Cervicogenic Dizziness

Nerve and muscle problems in the upper neck are common problems for patients with Cervicogenic dizziness. However, many things can cause these signs to occur:

• Instability in the upper spine.

• Nerve root irritation in the upper neck.

• Pinching of the vertebral artery as it passes through the neck.

The spine specialist will help determine if you have any of these problems. All of these require unique treatments that may be applied in addition to those already described.


Cervicogenic dizziness is a common problem that can be treated once identified. This diagnosis means that the upper neck is giving strange signals to the brain. The upper cervical spine supplies information on head position that is coordinated with data coming from the inner ear and eyes. All of this information taken together gives us a normal sense of balance.


When the upper neck becomes injured or irritated, the balance information coming from that area is disturbed. These strange signals don’t agree with information coming from the inner ear and eyes. Your brain doesn’t know what to make of these conflicting pictures of balance, so you feel dizzy, lightheaded, or off balance.


The dizziness can usually be made worse with changing head position. In addition, headaches are common as well as an inability to concentrate and focus. Looking at blinds, cars going under an overpass, or tracking fast moving objects becomes difficult. Nausea is common. Cervicogenic means that the dizziness comes from the neck… HOW IS THIS PROBLEM TREATED? Restoring normal function to the upper neck is the key to getting better. Hands on treatment of the upper cervical spine can help. However, the most effective treatment seems to be getting rid of trigger points in the upper cervical muscles. Strengthening this area is also important.

Mary.T 09-14-2003 06:39 AM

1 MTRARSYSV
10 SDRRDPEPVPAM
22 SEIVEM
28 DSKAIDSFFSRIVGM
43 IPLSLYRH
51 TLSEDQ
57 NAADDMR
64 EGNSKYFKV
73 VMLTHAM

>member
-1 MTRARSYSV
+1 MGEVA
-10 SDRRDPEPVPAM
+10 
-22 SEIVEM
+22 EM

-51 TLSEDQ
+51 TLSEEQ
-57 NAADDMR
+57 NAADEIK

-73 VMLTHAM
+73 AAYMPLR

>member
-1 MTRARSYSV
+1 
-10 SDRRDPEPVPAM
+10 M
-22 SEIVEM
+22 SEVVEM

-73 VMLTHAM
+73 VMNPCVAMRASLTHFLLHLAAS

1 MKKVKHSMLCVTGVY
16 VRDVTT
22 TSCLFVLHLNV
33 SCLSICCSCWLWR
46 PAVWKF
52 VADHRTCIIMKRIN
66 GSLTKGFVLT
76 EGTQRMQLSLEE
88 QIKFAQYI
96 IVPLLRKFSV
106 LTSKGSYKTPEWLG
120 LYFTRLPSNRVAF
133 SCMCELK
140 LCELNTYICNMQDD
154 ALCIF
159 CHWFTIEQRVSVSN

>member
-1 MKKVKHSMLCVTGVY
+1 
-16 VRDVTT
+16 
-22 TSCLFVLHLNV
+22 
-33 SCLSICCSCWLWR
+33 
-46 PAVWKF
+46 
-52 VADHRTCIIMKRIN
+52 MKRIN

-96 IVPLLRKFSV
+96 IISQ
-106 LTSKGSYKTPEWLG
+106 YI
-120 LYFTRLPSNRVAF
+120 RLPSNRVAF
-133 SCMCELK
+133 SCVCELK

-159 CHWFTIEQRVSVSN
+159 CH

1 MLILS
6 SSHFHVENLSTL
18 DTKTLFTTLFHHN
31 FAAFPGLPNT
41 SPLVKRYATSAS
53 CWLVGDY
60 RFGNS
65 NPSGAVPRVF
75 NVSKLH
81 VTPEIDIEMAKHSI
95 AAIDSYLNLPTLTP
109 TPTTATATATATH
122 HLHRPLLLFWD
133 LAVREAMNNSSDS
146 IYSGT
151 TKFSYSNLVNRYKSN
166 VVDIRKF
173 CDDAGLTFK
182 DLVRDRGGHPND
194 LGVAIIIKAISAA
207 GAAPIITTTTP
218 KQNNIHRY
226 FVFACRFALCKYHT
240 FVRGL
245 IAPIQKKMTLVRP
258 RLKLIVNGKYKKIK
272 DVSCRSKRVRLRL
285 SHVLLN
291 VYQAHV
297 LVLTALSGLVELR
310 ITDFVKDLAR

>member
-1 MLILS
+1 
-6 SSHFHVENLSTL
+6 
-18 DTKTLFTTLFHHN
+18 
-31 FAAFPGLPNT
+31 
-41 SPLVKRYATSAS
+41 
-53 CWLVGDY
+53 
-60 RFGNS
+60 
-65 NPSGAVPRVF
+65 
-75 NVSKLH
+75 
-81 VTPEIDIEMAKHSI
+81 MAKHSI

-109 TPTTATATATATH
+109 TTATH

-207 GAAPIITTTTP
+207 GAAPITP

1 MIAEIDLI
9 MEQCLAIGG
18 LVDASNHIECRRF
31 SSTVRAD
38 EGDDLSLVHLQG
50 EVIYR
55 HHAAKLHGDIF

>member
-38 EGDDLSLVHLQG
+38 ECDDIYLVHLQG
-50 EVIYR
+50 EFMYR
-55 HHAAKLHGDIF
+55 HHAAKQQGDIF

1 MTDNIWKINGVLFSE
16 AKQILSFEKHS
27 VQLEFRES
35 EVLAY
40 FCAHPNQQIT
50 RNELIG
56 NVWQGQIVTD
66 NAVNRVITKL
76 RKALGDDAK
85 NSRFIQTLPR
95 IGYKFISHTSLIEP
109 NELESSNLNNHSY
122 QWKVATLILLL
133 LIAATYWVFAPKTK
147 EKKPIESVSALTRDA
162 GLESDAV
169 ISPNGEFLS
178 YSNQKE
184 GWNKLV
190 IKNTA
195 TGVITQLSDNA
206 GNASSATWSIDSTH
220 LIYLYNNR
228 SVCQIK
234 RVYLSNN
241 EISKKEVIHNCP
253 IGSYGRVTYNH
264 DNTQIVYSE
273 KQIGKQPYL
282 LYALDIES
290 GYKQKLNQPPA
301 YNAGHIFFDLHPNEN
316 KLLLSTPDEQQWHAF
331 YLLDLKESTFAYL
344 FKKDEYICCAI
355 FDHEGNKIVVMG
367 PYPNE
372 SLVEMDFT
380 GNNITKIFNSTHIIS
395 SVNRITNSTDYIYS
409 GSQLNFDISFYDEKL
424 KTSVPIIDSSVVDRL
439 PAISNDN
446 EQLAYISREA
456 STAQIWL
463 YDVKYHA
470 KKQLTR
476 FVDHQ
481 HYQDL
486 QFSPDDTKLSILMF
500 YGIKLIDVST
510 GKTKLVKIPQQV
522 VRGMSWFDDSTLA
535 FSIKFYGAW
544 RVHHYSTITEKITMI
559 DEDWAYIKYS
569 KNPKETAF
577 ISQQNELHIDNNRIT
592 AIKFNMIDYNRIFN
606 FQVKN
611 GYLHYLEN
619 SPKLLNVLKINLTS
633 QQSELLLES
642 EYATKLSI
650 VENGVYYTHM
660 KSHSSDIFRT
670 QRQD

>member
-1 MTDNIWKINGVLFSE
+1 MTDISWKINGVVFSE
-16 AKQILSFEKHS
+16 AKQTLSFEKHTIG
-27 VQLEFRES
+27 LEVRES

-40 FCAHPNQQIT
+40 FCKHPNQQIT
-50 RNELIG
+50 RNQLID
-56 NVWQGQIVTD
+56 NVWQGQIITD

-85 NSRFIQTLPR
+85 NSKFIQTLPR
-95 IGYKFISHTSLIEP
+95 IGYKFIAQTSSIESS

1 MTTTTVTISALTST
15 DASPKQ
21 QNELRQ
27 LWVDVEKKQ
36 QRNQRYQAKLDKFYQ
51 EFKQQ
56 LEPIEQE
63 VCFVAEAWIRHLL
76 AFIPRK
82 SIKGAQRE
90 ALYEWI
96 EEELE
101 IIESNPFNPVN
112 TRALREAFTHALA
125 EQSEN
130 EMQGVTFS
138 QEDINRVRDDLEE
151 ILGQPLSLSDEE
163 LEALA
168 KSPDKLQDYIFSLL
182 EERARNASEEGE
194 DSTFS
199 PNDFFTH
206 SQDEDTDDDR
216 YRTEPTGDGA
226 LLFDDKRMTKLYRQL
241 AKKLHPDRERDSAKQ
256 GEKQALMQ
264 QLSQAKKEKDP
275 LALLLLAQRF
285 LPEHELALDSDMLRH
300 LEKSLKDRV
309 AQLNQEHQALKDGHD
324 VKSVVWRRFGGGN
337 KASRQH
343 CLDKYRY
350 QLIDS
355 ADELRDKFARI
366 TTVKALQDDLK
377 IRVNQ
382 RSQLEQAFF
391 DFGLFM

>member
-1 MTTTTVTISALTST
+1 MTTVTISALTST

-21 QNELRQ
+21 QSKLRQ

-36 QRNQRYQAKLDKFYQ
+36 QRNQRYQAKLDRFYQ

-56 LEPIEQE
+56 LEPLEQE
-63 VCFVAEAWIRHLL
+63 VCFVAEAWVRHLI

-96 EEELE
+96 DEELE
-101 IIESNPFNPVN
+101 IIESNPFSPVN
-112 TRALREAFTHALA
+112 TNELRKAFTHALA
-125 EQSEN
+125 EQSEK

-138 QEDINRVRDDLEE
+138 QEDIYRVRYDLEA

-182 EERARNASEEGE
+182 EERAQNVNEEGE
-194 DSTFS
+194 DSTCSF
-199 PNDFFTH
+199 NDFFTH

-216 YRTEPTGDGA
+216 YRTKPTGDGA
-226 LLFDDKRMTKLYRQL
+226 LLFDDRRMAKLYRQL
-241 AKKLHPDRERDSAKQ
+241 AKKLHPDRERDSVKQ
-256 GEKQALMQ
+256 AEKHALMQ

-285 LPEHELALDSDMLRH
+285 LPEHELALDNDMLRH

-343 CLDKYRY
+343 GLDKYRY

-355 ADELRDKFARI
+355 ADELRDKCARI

Need2fuse, I was so pleased to read your posting about Cervicogenic Dizziness. I think I could be suffering from this. I haven't posted on this board for nearly 9 months. Here in the UK appointments with neurosurgeons are like goldust , my first took 19 months to get. I had an MRI scan done two years ago this month, which showed herniated discs at levels C5/6 and 7 with some narrowing. I have had PT, acunpuncture, so may different medications, I cant remember the names of them all. Since February of this year the symptoms appeared to be worsening. Lots of pain and bruised feeling in neck, burning down left arm all the way and pins and needles and numbness in left hand. I was put on a course of Vioxx Acute for 10 days which made me feel quite sick, and since May my General Practioner thinks I may have a stomach ulcer (am at present waiting for an Endoscopy) which will probably be at least six months away, so have had to stop taking anti-inflamatories. I saw my neurosurgeon in May, and it was decided a new MRI was needed plus EMG test. The scan I was told would take between 46-52 week wait time due to long lists !!!. By constant chasing the unit at my hospital I finally had my scan done on September 4th, but my appointment with the NS is not until January 13th 2004. I constantly feel like if I dont hold on to something I will go over, I feel like I have a lump in my throat, and come over feeling sick. My left hand side, Arm, and all down leg feel very mildly "nervy" - not pain, just like someone is running a feather up and down, similar to restless leg syndrome, and I notice you mention headaches, I too get these and migraine which I use Imigran for. Sorry that this post is so long. I hope one of you out there may have some suggestions. With very best wishes, Mary.T.